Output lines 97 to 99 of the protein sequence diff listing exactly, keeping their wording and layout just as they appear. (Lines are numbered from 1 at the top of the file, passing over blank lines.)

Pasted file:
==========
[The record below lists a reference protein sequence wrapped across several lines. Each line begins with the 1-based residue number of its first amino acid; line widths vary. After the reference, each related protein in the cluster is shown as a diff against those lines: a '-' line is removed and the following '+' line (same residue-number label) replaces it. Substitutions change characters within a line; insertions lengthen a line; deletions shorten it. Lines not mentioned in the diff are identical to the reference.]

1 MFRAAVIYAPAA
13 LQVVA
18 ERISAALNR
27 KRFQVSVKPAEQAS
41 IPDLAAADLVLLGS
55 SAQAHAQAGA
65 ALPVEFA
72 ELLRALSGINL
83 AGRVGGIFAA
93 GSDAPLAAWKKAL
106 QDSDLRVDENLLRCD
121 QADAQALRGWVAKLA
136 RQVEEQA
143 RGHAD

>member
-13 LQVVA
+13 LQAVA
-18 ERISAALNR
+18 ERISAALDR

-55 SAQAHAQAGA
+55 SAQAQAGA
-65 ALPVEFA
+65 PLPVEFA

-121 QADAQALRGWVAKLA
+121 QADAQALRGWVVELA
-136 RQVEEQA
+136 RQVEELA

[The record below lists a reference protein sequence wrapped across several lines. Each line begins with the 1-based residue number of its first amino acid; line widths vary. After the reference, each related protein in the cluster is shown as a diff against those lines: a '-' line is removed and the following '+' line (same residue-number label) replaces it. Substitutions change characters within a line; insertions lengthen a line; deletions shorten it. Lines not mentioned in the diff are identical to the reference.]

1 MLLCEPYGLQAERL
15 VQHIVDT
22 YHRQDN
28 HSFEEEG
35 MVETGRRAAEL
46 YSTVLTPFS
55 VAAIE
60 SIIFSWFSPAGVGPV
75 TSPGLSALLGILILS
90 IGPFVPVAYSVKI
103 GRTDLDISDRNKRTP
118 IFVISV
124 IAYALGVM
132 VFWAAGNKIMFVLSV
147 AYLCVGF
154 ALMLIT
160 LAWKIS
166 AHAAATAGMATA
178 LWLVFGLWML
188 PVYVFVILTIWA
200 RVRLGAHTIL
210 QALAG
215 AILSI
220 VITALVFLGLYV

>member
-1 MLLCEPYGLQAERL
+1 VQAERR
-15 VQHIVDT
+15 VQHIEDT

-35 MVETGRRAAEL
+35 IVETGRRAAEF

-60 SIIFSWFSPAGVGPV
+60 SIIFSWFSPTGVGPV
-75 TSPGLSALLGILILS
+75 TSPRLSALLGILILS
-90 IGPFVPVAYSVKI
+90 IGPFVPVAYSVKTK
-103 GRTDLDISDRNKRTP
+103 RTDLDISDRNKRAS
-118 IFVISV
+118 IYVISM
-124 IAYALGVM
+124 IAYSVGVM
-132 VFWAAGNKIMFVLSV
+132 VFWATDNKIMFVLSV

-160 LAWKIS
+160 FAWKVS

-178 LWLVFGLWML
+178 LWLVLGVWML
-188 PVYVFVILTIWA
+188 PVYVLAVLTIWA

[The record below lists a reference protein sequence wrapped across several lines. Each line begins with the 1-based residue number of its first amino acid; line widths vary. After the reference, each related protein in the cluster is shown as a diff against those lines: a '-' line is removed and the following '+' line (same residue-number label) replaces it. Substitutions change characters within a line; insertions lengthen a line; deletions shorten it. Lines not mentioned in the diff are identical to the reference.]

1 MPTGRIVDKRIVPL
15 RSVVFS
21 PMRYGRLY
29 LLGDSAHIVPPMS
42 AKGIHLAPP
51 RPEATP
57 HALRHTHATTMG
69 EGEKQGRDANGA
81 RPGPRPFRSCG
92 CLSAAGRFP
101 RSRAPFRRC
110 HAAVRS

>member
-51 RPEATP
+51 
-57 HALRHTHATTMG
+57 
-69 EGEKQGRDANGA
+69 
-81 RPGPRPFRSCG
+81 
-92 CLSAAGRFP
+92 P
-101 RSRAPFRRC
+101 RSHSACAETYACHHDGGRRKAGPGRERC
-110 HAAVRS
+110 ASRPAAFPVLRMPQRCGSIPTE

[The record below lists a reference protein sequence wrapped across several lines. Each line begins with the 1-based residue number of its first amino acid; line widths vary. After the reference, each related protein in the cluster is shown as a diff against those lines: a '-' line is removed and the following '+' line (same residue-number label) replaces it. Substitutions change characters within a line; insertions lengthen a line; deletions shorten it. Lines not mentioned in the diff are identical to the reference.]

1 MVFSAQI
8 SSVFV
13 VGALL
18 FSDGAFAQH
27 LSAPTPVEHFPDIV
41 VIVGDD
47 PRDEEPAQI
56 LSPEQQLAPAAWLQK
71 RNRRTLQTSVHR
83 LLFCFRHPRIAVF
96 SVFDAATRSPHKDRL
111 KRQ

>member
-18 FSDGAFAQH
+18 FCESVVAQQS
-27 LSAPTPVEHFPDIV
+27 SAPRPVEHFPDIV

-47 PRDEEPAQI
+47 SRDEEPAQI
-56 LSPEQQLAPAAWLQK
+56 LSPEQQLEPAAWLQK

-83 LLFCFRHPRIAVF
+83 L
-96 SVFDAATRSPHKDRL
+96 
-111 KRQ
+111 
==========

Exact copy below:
-57 HALRHTHATTMG
+57 
-69 EGEKQGRDANGA